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Origami Equilateral Triangle


Date: 04/26/2001 at 00:06:02
From: Oliver
Subject: Folding Construction: Equilateral Triangle

Hi,

I have spent quite a long time trying to figure out how to create an 
equilateral triangle by folding; not using the sides of a piece of 
paper and using nothing but your hands and, of course, your brain.

I have tried to make a hexagon from a piece of paper by folding, 
because that would give you six equilateral triangles, but I have had 
no luck in creating a hexagon from only folding.

I would appreciate your help and I am thankful you took the time to 
read this.

Oliver


Date: 04/26/2001 at 12:36:34
From: Doctor Peterson
Subject: Re: Folding Construction: Equilateral Triangle

Hi, Oliver.

I'm not quite sure what you mean by "not using the sides"; does that 
mean the edge of the paper can't form one of the sides of the 
triangle, or that you can't assume the sides are parallel, or what? I 
think what I've done probably is allowed, regardless of the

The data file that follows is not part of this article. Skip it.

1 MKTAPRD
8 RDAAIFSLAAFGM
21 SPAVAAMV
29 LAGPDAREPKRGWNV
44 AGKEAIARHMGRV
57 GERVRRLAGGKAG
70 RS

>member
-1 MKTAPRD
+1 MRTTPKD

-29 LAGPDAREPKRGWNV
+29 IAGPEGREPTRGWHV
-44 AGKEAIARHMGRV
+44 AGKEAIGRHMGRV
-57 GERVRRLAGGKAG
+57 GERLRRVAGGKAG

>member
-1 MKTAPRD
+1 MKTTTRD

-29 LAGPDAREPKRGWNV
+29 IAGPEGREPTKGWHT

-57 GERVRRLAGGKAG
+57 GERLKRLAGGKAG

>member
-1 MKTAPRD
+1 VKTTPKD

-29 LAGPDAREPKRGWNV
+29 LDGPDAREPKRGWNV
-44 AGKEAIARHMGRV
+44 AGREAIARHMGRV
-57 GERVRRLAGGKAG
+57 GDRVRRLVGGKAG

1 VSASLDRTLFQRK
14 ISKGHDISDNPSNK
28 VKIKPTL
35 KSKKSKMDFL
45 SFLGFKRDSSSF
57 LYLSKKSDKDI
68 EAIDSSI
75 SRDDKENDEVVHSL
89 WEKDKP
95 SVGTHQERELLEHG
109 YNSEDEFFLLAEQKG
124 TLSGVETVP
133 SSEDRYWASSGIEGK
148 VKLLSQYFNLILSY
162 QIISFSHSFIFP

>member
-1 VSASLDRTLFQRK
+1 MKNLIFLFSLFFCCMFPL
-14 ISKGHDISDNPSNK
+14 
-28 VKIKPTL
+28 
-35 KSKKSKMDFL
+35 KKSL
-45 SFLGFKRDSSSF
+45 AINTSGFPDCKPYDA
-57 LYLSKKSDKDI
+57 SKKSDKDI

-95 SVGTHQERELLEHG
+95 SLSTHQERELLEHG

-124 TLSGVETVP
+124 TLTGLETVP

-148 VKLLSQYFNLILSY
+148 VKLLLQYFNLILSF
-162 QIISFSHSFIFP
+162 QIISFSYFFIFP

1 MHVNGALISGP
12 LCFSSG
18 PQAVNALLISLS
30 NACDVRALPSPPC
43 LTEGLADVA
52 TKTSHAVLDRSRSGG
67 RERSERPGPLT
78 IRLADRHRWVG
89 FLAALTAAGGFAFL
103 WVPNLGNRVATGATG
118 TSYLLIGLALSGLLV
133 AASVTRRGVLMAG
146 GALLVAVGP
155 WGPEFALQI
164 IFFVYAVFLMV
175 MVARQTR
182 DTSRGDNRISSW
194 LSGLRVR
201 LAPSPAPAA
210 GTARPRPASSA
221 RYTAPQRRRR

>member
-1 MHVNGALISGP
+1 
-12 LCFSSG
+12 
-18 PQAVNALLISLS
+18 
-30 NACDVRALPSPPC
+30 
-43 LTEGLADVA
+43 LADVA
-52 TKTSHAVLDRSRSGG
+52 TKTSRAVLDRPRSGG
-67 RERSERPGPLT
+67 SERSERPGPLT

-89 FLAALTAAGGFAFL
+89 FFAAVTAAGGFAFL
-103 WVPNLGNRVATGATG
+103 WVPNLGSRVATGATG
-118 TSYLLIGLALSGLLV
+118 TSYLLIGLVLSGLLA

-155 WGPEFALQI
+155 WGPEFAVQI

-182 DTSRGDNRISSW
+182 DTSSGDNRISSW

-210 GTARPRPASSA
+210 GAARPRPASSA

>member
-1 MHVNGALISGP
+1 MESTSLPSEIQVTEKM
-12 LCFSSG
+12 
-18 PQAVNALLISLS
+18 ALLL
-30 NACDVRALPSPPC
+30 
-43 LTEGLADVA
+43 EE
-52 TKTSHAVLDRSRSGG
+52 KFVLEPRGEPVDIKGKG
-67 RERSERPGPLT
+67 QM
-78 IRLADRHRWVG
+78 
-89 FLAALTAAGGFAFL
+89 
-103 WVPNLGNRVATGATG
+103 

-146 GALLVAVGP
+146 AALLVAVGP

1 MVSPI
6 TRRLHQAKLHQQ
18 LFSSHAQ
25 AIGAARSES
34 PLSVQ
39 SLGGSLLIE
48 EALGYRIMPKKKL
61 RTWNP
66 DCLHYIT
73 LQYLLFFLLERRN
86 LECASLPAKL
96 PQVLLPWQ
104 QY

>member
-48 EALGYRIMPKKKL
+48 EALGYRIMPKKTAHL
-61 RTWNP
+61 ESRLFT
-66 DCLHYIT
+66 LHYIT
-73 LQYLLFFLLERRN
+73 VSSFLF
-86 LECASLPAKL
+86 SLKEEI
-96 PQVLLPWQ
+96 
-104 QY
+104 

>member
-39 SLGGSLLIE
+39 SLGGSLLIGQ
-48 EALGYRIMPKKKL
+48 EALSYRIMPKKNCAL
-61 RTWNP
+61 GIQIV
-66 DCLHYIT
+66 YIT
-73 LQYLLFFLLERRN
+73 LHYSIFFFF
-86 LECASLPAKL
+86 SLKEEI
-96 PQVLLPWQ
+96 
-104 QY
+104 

interpretation.

Origami books teach a standard way to make a 60-degree angle by 
folding, which you can use to accomplish the task. If you have two 
parallel lines and a perpendicular to them, form a third parallel 
midway between the first two, and then fold the perpendicular AB at an 
angle so that point A lies on the midline (A'), while the fold passes 
through point B. Then the fold BC will be at the desired angle:

           B|
         ---*---------------------------
            |\ \
            | \    \
            |  \      \
            |   \         \
            |    \           \
         ---+-----\-------------+---------
            |      \           / A'
            |       \        /
            |        \      /
            |         \    /
            |          \ /
         ---+-----------X---------------
           A|            C

You should be able to prove easily that ABC is half of an equilateral 
triangle. I folded a triangle in the middle of a piece of paper using 
this method, with the parallel and perpendicular lines being 
previously formed folds.

- Doctor Peterson, The Math Forum
  http://mathforum.org/dr.math/   
    
Associated Topics:
High School Geometry
High School Triangles and Other Polygons
Middle School Geometry
Middle School Triangles and Other Polygons

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